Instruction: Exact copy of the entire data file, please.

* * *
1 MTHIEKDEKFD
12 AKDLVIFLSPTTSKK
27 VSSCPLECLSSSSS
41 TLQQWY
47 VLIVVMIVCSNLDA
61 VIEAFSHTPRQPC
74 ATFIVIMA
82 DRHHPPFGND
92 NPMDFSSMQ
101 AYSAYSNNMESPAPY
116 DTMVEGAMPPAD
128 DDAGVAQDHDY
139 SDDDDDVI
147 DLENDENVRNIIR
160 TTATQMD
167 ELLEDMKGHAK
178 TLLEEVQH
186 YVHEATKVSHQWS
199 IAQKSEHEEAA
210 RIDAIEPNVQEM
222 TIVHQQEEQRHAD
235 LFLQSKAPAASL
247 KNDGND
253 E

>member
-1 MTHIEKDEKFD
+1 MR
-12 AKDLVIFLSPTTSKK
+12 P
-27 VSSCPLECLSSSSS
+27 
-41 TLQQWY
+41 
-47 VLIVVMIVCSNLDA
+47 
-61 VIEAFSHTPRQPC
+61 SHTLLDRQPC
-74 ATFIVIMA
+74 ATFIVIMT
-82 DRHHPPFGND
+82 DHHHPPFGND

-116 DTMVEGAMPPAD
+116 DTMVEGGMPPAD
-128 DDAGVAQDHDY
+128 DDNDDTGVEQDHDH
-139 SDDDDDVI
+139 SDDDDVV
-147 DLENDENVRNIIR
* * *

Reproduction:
1 MTHIEKDEKFD
12 AKDLVIFLSPTTSKK
27 VSSCPLECLSSSSS
41 TLQQWY
47 VLIVVMIVCSNLDA
61 VIEAFSHTPRQPC
74 ATFIVIMA
82 DRHHPPFGND
92 NPMDFSSMQ
101 AYSAYSNNMESPAPY
116 DTMVEGAMPPAD
128 DDAGVAQDHDY
139 SDDDDDVI
147 DLENDENVRNIIR
160 TTATQMD
167 ELLEDMKGHAK
178 TLLEEVQH
186 YVHEATKVSHQWS
199 IAQKSEHEEAA
210 RIDAIEPNVQEM
222 TIVHQQEEQRHAD
235 LFLQSKAPAASL
247 KNDGND
253 E

>member
-1 MTHIEKDEKFD
+1 MR
-12 AKDLVIFLSPTTSKK
+12 P
-27 VSSCPLECLSSSSS
+27 
-41 TLQQWY
+41 
-47 VLIVVMIVCSNLDA
+47 
-61 VIEAFSHTPRQPC
+61 SHTLLDRQPC
-74 ATFIVIMA
+74 ATFIVIMT
-82 DRHHPPFGND
+82 DHHHPPFGND

-116 DTMVEGAMPPAD
+116 DTMVEGGMPPAD
-128 DDAGVAQDHDY
+128 DDNDDTGVEQDHDH
-139 SDDDDDVI
+139 SDDDDVV
-147 DLENDENVRNIIR